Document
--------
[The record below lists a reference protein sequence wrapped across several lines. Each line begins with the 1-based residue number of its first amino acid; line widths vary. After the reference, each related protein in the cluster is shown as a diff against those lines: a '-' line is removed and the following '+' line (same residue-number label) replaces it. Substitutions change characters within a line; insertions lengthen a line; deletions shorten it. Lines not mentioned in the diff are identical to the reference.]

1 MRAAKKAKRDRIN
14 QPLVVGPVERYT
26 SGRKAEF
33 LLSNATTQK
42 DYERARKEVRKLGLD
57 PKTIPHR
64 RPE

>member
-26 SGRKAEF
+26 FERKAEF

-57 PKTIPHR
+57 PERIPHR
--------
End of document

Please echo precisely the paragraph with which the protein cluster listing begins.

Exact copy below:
[The record below lists a reference protein sequence wrapped across several lines. Each line begins with the 1-based residue number of its first amino acid; line widths vary. After the reference, each related protein in the cluster is shown as a diff against those lines: a '-' line is removed and the following '+' line (same residue-number label) replaces it. Substitutions change characters within a line; insertions lengthen a line; deletions shorten it. Lines not mentioned in the diff are identical to the reference.]